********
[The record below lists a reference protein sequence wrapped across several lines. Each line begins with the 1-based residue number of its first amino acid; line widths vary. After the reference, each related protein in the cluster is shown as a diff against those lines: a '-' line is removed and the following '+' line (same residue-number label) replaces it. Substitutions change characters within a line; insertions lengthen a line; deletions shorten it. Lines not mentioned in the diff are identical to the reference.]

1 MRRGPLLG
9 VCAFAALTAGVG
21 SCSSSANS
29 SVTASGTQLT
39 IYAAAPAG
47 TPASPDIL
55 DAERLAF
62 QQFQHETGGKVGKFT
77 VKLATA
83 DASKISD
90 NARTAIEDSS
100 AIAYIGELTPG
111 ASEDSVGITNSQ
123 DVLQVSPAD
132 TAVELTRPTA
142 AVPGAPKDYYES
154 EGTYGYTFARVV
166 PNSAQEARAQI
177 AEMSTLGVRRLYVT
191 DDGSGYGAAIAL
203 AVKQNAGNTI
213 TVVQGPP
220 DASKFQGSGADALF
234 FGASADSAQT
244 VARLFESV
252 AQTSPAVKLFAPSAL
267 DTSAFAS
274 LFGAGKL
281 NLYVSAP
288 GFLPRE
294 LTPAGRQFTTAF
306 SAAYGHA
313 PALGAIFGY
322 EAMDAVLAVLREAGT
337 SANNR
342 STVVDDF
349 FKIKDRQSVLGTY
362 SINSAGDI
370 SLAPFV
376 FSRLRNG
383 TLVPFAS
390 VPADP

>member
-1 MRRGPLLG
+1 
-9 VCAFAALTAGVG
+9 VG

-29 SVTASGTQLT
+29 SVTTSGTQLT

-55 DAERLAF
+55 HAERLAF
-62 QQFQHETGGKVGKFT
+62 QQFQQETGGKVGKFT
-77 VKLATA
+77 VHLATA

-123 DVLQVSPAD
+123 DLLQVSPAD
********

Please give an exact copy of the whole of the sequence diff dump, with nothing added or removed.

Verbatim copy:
[The record below lists a reference protein sequence wrapped across several lines. Each line begins with the 1-based residue number of its first amino acid; line widths vary. After the reference, each related protein in the cluster is shown as a diff against those lines: a '-' line is removed and the following '+' line (same residue-number label) replaces it. Substitutions change characters within a line; insertions lengthen a line; deletions shorten it. Lines not mentioned in the diff are identical to the reference.]

1 MRRGPLLG
9 VCAFAALTAGVG
21 SCSSSANS
29 SVTASGTQLT
39 IYAAAPAG
47 TPASPDIL
55 DAERLAF
62 QQFQHETGGKVGKFT
77 VKLATA
83 DASKISD
90 NARTAIEDSS
100 AIAYIGELTPG
111 ASEDSVGITNSQ
123 DVLQVSPAD
132 TAVELTRPTA
142 AVPGAPKDYYES
154 EGTYGYTFARVV
166 PNSAQEARAQI
177 AEMSTLGVRRLYVT
191 DDGSGYGAAIAL
203 AVKQNAGNTI
213 TVVQGPP
220 DASKFQGSGADALF
234 FGASADSAQT
244 VARLFESV
252 AQTSPAVKLFAPSAL
267 DTSAFAS
274 LFGAGKL
281 NLYVSAP
288 GFLPRE
294 LTPAGRQFTTAF
306 SAAYGHA
313 PALGAIFGY
322 EAMDAVLAVLREAGT
337 SANNR
342 STVVDDF
349 FKIKDRQSVLGTY
362 SINSAGDI
370 SLAPFV
376 FSRLRNG
383 TLVPFAS
390 VPADP

>member
-1 MRRGPLLG
+1 
-9 VCAFAALTAGVG
+9 VG

-29 SVTASGTQLT
+29 SVTTSGTQLT

-55 DAERLAF
+55 HAERLAF
-62 QQFQHETGGKVGKFT
+62 QQFQQETGGKVGKFT
-77 VKLATA
+77 VHLATA

-123 DVLQVSPAD
+123 DLLQVSPAD